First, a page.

The New Dad: Not Your Father’s Model
A “quiet revolution” is under way among young fathers in America, born of a “new spirit and determination among men … to find their place not just at work but in the home,” according to “The New Dad,” a study released in mid-June by the Center for Work and Family at Jesuit-run Boston College.
Fathers of young children now “seem poised to embrace a new definition of fatherhood and to step up to the challenges and the rewards of parenting in a much fuller sense than was the case in the past,” the authors of this study observe.
“The New Dad” assesses the challenges encountered by the working husbands of working wives, challenges that frequently are parental in nature. The researchers wanted to learn what happens at home and in the workplace when fathers in dual-career marriages attempt to integrate new demands on the home front with career demands.
Marriage itself is affected by developments related to the home and workplace roles of both husbands and wives, the study indicates. For example, “conversation and coordination” between spouses plays a vital role as they strive together for parenthood success. The researchers discovered that couple conversations today “run a spectrum from simply discussing the mechanics and schedule of the family to loftier issues.”
If the old husband-wife model “of one breadwinner, one caregiver had many drawbacks, one of its attributes was a clear delineation of duties,” says “The New Dad.” Today’s “dual-career couple model, by contrast, leaves a considerable amount of room for role conflict, handoffs, coordination and, unfortunately, confusion.”
Mothers in the workplace often make special job-related arrangements allowing them to meet their children’s needs. One question the Boston researchers had was whether fathers now feel the need to make similar parenting arrangements and, if so, how the workplace might react to such a social development. In other words, is the workplace ready for the new dad?
The study compares and contrasts the struggle men experience in forging a new identity at home as husbands and fathers with the struggle women experienced in recent decades as they forged a new presence in the workplace.
“The New Dad” was authored by Brad Harrington, executive director of the Center for Work and Family, Fred Van Deusen, senior research associate at the center, and Jamie Lade of Northeastern University in Boston. They describe this as “a qualitative study of middle-income, first-time fathers that focuses on the under-researched area of men, careers and fatherhood.”
A qualitative study is one that attempts to gain understanding of a particular group or subject through conversations, for example, or through analysis of firsthand experiences. It differs from quantitative research, which often surveys large groups and reports statistical findings. The Boston study entailed in-depth interviews conducted over a year-long period with 33 fathers in dual-career homes; the study reviews numerous other published reports on fatherhood.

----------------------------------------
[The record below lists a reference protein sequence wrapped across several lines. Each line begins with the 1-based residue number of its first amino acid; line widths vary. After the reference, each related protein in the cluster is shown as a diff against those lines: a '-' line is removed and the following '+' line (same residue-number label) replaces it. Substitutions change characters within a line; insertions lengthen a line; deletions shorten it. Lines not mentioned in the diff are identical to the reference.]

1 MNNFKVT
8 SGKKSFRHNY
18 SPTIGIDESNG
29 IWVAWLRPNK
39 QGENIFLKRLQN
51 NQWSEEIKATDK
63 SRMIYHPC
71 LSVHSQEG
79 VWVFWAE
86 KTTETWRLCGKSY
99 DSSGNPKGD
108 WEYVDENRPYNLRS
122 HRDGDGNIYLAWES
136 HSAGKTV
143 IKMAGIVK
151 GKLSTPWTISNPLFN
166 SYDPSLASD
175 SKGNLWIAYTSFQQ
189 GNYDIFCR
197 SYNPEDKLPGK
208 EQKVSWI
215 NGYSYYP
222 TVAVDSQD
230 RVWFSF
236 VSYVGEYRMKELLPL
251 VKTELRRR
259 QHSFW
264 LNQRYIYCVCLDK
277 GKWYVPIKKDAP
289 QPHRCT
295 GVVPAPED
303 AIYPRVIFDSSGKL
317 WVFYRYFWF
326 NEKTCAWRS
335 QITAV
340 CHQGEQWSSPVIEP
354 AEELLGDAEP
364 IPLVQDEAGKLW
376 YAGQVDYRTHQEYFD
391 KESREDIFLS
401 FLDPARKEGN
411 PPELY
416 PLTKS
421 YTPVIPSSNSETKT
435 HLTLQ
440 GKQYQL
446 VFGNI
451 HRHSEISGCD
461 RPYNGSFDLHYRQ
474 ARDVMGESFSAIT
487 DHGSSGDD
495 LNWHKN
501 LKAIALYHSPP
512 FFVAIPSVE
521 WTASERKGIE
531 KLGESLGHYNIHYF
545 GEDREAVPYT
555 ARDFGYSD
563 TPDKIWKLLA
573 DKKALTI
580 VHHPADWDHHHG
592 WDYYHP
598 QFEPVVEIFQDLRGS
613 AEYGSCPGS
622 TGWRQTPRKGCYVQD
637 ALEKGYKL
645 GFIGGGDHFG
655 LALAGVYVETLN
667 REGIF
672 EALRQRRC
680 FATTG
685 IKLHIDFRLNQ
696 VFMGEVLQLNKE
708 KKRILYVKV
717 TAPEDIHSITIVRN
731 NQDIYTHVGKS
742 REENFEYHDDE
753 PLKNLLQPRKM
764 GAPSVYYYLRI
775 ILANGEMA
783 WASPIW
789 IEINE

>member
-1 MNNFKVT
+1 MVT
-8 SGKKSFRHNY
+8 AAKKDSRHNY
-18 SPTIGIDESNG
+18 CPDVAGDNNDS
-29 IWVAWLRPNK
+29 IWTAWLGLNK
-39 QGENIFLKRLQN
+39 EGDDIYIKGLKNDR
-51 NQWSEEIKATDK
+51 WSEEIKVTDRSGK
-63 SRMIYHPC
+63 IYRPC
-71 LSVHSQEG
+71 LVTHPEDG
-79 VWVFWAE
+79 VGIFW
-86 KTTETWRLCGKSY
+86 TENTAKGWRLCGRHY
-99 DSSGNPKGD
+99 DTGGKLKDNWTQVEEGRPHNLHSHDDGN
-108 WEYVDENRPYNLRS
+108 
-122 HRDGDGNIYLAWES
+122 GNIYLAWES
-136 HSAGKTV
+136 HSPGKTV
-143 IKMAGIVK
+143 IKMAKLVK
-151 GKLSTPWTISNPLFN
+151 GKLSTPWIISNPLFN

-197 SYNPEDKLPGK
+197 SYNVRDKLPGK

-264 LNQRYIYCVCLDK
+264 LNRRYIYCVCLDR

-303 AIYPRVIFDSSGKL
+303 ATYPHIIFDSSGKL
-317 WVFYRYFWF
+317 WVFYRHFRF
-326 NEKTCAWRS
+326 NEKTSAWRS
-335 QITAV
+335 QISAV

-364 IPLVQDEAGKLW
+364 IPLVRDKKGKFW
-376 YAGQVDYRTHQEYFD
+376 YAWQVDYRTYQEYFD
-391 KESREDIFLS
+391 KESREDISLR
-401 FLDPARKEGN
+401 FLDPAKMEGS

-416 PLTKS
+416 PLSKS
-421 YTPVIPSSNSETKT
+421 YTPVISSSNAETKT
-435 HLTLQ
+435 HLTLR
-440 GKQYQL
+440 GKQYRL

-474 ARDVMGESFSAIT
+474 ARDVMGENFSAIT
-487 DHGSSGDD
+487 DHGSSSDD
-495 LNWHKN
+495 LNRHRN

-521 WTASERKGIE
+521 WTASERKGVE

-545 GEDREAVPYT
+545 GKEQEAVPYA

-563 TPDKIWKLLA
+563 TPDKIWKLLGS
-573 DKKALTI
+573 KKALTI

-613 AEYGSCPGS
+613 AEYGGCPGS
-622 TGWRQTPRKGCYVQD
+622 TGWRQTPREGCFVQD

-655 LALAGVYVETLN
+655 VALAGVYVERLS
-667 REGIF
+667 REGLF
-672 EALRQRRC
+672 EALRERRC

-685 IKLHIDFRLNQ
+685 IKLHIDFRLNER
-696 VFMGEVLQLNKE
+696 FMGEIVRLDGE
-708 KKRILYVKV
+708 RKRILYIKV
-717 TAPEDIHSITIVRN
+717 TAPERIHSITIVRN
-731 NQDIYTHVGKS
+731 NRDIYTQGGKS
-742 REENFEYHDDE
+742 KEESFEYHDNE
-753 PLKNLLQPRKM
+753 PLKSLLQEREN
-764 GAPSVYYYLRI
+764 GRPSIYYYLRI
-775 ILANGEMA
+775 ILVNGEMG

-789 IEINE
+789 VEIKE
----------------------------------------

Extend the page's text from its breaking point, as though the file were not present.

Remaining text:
“Our study leaves us with the sense that a profound shift is taking place with today’s new dads. Overall, our research found fathers who were deeply committed to care-giving and sharing the work as evenly as possible with their spouses,” say the study’s authors.
The study suggests that:
- Social expectations factor into the new father’s self-image. “There is still a strong cultural perspective that when men become fathers, little will change on the work front.”
- Today’s employer needs “to see fatherhood as a more serious and time-consuming role and stop assuming that being a good father simply equates to being a good breadwinner.”
- There is a transformation in how men view their roles at home. At a time when “women make up 50 percent of the U.S. work force,” the men in the study “were very happy in their roles as fathers and doing their best to spend time with their children.” These fathers were “rethinking and redefining traditional gender-based roles.”
The point has been reached when “in most families there is no long a stay-at-home parent focused on child rearing and management of the household,” the study states. Nonetheless, it says that “the low number of stay-at-home fathers” is an indication “that for a whole host of reasons, men’s role as father, nurturer and caregiver is still not fully embraced in our society or by the vast majority of employers.”
For 30 years women have fought “for legitimacy in the workplace.” Now men find themselves challenged to clarify their identity both at home and in the workplace,” says “The New Dad.” It indicates, however, that clarifying their identity at home is more that a family-based challenge for men; it also means clarifying their identity in the workplace, which can be complicated.
There is an expectation that men “will be more responsible and committed to their career after becoming a father,” the report explains. It adds, however, that this can “be a two-edged sword,” a signal, perhaps, that becoming a father is not expected to affect a man’s work in any but positive, work-related ways.
The authors of “The New Dad” comment at the outset of their report that “while gender inequity has adversely affected women in many ways (from lower pay to lower expectations to the glass ceiling), it has also made it difficult for men to be recognized as equal contributors as parents.”